Have a better performing career as a classical musician

Sometimes inspiration emerges from a thick fog. Other times it sticks out like a donkey in a pineapple suit. I’ll let you guess which the following was.

Last Saturday I received a DM from an intrigued musician. She was wondering how online performing could be used in addition to “real-life live performances”.

I love messages like this. Your questions become my guide. You help me make sure the Digital Recitalist is answering your needs. Before I launch into today’s topic, I want to thank you for your courage to ask questions. You can get in touch and ask them anytime.

Ok, back to how you can use online performing in your career.

Content to build

You have many accessible places to build your own audience. Facebook, Instagram, Youtube etc. 

You can build an audience by creating regular online content. The exciting part is that you can open it up to people from all around the world. Or focus it on people from a specific location.

If you’re based in Manchester, you could create content that people in that location would love. Local chamber groups can be particularly effective with this. This is an example of being a musician that is of the community. I have written about this in detail here.

Or you could be running a festival that promotes unfamiliar works. You might think this has a broader appeal than its geographic setting. You can create content that would appeal to the UK and beyond. People who love to explore unfamiliar chamber works. You could include exploration of pieces, interviews with performers, composers, Q&A’s, online learning etc. 

The aim is to provide content that is valuable to your audience. This helps build support for what you do. It builds relationships. 

Now you are building an audience for your work. You are boosting your reputation. You are becoming known. Now you have performing options.

Walk to the sea at Rye Harbour. Green shrub, grass, black barn with red roof, blue sky, light cloud.

Performing
 

Like bees excitingly hovering around lavender, your audience hovers to your online content. It’s time to allow them to experience one of your performances. You have two options. 

You can put on your traditional recital. You have plenty of experience with this. You may find your average audience numbers grow. This is due to having spent time building your online audience. This is more noticeable if you’re concentrating on a particular geographic area.

But what if you have an audience who wants to watch your performance, but it is too far to travel? Or travelling is prohibited through restrictions and costs?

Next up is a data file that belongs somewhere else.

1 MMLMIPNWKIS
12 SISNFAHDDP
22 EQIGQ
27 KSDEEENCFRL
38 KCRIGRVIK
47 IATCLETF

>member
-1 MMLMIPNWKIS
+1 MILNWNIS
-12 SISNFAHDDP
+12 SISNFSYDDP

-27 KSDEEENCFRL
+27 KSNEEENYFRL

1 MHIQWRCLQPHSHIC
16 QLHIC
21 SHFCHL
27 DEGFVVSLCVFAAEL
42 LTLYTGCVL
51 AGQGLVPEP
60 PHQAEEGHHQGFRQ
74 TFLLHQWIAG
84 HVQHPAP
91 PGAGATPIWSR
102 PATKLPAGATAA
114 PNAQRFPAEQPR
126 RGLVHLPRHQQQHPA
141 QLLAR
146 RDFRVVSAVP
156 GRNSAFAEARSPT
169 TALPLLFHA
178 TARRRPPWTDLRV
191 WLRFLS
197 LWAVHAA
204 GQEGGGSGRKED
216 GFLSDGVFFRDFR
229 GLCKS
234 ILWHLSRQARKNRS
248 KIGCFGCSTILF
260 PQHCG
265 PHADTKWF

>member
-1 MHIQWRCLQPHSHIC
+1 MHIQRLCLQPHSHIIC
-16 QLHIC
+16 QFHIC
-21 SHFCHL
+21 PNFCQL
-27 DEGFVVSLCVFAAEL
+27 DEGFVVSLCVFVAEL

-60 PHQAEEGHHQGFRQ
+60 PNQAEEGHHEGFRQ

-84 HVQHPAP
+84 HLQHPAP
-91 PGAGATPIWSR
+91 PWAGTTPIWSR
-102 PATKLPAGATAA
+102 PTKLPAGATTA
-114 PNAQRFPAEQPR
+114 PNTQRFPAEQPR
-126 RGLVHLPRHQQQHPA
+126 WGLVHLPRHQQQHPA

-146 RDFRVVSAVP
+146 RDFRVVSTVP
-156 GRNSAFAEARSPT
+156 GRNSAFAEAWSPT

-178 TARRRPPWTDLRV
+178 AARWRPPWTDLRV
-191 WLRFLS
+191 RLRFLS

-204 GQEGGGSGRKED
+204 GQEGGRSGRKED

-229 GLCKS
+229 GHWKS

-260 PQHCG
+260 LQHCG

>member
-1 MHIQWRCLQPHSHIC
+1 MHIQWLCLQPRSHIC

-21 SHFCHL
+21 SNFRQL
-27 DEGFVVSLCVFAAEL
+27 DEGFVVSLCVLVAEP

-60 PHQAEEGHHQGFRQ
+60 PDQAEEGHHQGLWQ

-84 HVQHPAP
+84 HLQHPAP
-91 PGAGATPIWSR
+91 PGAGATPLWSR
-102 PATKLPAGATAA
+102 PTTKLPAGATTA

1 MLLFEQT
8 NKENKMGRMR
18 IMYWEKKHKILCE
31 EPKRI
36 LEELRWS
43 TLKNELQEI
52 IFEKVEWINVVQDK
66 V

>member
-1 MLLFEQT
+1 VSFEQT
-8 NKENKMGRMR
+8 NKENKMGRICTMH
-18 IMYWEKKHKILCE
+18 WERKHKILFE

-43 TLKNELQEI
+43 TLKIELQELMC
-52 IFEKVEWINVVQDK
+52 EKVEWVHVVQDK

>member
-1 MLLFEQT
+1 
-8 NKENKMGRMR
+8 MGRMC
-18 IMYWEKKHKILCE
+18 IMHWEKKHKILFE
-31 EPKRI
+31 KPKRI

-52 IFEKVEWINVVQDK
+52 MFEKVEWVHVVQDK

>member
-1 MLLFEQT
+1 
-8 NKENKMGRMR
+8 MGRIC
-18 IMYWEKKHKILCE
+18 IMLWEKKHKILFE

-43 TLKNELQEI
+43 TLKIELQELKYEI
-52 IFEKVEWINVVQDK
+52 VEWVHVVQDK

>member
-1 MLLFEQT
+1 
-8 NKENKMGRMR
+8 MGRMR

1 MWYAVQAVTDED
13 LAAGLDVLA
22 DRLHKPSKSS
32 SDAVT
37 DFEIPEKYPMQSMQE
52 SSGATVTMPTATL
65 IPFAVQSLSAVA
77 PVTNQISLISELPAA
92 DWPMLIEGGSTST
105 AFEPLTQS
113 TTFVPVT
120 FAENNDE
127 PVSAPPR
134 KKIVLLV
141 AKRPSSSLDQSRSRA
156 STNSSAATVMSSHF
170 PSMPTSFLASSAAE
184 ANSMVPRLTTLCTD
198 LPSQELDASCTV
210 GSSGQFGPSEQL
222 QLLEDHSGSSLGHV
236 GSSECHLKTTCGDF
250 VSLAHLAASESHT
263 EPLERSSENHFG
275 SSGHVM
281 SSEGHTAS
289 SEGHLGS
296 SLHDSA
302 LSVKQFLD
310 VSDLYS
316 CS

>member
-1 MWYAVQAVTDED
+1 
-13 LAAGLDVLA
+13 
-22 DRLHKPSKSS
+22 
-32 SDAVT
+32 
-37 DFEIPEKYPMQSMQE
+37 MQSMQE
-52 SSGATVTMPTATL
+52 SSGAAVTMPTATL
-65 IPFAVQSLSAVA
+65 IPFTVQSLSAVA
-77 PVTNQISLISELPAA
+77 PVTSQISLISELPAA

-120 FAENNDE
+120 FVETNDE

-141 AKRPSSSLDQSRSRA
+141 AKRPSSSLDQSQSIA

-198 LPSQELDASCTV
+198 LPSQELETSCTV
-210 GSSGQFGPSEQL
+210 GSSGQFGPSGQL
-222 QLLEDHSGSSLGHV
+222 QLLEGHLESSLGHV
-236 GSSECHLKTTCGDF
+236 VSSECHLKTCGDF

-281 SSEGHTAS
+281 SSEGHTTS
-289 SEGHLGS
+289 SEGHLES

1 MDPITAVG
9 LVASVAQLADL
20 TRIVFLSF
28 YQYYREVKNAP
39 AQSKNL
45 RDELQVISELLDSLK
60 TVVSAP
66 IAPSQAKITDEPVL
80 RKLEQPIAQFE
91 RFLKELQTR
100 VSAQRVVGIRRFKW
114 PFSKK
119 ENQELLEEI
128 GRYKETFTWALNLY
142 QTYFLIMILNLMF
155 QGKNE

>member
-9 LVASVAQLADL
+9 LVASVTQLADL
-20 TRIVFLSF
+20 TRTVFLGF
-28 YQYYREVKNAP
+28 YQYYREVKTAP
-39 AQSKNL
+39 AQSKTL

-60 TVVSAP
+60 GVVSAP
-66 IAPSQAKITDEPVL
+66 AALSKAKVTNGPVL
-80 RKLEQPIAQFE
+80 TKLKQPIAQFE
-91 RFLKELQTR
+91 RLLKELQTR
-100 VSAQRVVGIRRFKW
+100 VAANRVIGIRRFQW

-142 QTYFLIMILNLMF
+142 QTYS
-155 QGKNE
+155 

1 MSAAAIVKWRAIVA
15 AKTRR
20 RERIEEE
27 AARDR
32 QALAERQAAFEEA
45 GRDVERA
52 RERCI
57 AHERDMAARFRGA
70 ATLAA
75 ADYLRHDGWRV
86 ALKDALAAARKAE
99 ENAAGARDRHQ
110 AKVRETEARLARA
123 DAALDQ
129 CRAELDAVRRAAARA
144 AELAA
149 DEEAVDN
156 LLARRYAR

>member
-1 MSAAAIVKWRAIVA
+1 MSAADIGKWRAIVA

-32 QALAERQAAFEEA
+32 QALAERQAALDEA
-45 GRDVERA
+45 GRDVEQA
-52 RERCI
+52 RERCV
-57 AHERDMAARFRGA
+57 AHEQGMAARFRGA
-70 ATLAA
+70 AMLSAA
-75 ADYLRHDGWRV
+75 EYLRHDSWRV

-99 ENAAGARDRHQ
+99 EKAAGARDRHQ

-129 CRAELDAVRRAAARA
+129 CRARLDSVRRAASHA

This is where online performances can help you. You can open up the opportunity for your audience to join your performance.

There are three ways you can do this:

  1. Live Streaming
  2. Streaming
  3. Hybrid event

Digital Recitals give every audience member the best seat in the house (if you set up the tech to do this). This is a great advantage for audiences. You allow them to see and hear details that get obscured in an auditorium. You can give your audience an experience that they will value. It’s one of the main reasons we watch performances on TV. You get the best view. More people are watching online content on their TV’s.

Hybrid events could be a good way to cater for in-person and online audiences at the same time. I recently attended a hybrid event online. The online audience had an input in the performance. We got to share our experiences of the past 12 months with the in-person audience. It helped me feel part of the event.

I foresee an added bonus for your online efforts.
 

Bonus: Reputation

Venues want to know that they can cover their costs and make a profit on your performance. One of the ways to secure this is through ticket sales.

This is where your online audience and performances can help you. You can approach a venue asking to perform an in-person recital. You can show that you have an online audience that will definitely come and buy 30, 50, 100 (whatever your number is) tickets. This makes you less risky. More desirable to book. 

You’ve now increased your in-person performance opportunities through online activities.

This has the potential to boost your reputation within the profession. People will see that you are performing to audiences. Venues are booking you. As you pick up momentum, more opportunities arrive your way. It all started by building your online audience.
 

In summary
 

You can use online performing to enhance your reputation as a classical musician. It starts by building your audience. I was listening to the Music Works podcast. They did a great round-up of where the profession is. The next two years may well be bumpy. But there are opportunities. One of them is that you can continue to build your audience through the ups and the downs. You can start doing this today. It’s a journey I’m currently doing myself. 

As soon as you have people engaging with your content, nurture those relationships. When the time is right, organise performances. You can start off small and then grow. Over time it can help you become more desirable to venues and promoters. You’ll know that you can sell X number of tickets to your performances. It puts you in a stronger position. Boosting your reputation in the profession. Opening up opportunities.

Join the Digital Recitalist Weekly Email – a place that gives you practical advice, information and guidance so you can have more performing opportunities.

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